A 19-year-old student named Serge takes a more world-weary view of it all: “I don’t have any problems with selling items; I’m not particularly happy with it, but it was obvious people would do it. Buying items … well, there’s a sucker born every minute.”
But, Serge figures, players stand to benefit from the market for items and characters. “Once you tire of the game, your time spent playing it isn’t a complete waste,” he says. Serge figures that in five years, time spent playing the game could be a whole new career; he predicts people will be making big money on gaming.
“Demand [for in-game items and characters] is not an issue after a certain point,” he argues in an e-mail. “There are enough new players coming in so that there will always be a ‘floor price’ for low amounts of platinum. (If your 5,000-platinum auction doesn’t get enough, auction off 100 platinum lots and it will.) … In the next few years, I think you’ll see a lot of people making in the $50,000 a year range just playing games.”
Ruekilla agrees that making a lot of money is possible. “At level 50, my character made around 5,000 plat a day,” he says. “I could sell 35,000 plat a week, selling at about $800 a bundle, so that means $5,600 a week. ” He admits that this is only possible “if you’re lucky and can find people to buy all that platinum. Making $1,000 a week is totally realistic though,” he adds.
The idea of going pro has long been pushed by the Professional Gamers’ League (PGL), which was formed in 1997 with the goal of turning gaming into a spectator sport and building a stable of “professional gamers.”
Several years ago, Thresh, a master Quake player, was heralded as the first real “star gamer,” the Michael Jordan of the PGL. He won Quake developer John Carmack’s Ferrari and big prize money in Quake tournaments — and the hype was hot in both the mainstream and gaming press. But though the PGL is still holding tournaments and awarding prizes (Bon “Kuin” Danan recently won $10,000 in a Quake II tournament), it just hasn’t taken off the way some hoped it would — and the buzz about pro gaming has all but disappeared.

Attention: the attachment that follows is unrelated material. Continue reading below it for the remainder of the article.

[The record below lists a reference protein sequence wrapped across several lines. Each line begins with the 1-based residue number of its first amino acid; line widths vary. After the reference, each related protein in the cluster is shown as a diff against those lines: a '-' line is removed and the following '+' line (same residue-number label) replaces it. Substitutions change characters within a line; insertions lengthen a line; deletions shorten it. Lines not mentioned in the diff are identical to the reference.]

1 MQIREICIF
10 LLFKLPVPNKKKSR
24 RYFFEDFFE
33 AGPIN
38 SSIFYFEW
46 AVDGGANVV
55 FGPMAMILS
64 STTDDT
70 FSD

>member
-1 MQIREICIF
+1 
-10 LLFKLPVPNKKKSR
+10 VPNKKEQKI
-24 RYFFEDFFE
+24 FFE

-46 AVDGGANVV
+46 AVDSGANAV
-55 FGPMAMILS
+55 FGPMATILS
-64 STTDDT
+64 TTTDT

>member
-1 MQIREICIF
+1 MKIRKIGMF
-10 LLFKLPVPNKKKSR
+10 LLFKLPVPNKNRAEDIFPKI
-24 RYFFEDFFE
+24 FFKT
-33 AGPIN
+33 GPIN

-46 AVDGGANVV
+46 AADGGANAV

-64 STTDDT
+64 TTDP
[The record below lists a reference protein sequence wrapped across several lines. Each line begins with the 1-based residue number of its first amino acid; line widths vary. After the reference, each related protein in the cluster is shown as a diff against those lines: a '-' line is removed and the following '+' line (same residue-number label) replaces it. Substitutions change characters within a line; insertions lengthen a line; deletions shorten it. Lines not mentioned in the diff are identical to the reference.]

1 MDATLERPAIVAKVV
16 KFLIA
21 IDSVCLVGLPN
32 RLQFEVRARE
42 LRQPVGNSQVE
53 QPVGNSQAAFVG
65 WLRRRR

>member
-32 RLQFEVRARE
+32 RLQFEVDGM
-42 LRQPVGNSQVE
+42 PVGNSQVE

Aren’t the young men who think they can make a living playing RPGs and selling characters overly optimistic?
“I seriously doubt that there would be enough of a market to make a living selling RPG items or characters,” says John Gray, a computer consultant, who at 31 has racked up 15 years of RPG experience. “Earning the items to be sold would be a very time-intensive process … If you could make a living doing that, I’m probably in the wrong career!”
It would indeed take a lot of time and energy to earn a living building characters for others and selling items — enough that the pleasures of gaming might simply be converted into the stresses of work. That’s probably why most of the people you are likely to encounter while playing EverQuest are doing just that — playing.
In fact, a few weeks of probing the gaming community turned up not one soul who is actually succeeding at it. Instead, the waning demand expected by Jim is already noticeable. As recently as three weeks ago, a quick scan of eBay turned up a half-dozen items selling for $800 or more; on Friday, there were no EverQuest-related auctions to be found at such prices. And platinum pieces, which sold for a dollar apiece two months ago, are now often priced at three to the dollar.
What would-be pros would need to stay in business is a constant stream of new RPGs, creating fresh demand for new items and characters. But the major-hype games don’t come out every day; the next one expected to be a big deal — Asheron’s Call — isn’t scheduled until this fall. Another approach would be to figure out a way to auction on eBay pieces from other game genres — like first-person shooters, 3-D action-adventure games, racing games, sims and the whole lot. But that would take a monumental shift in the gaming industry.
It’s too early to consider character building a true profession, but that’s not stopping the dreamers. Jim, for one, plans to use his formidable gaming skills to supplement his income for as long as he can.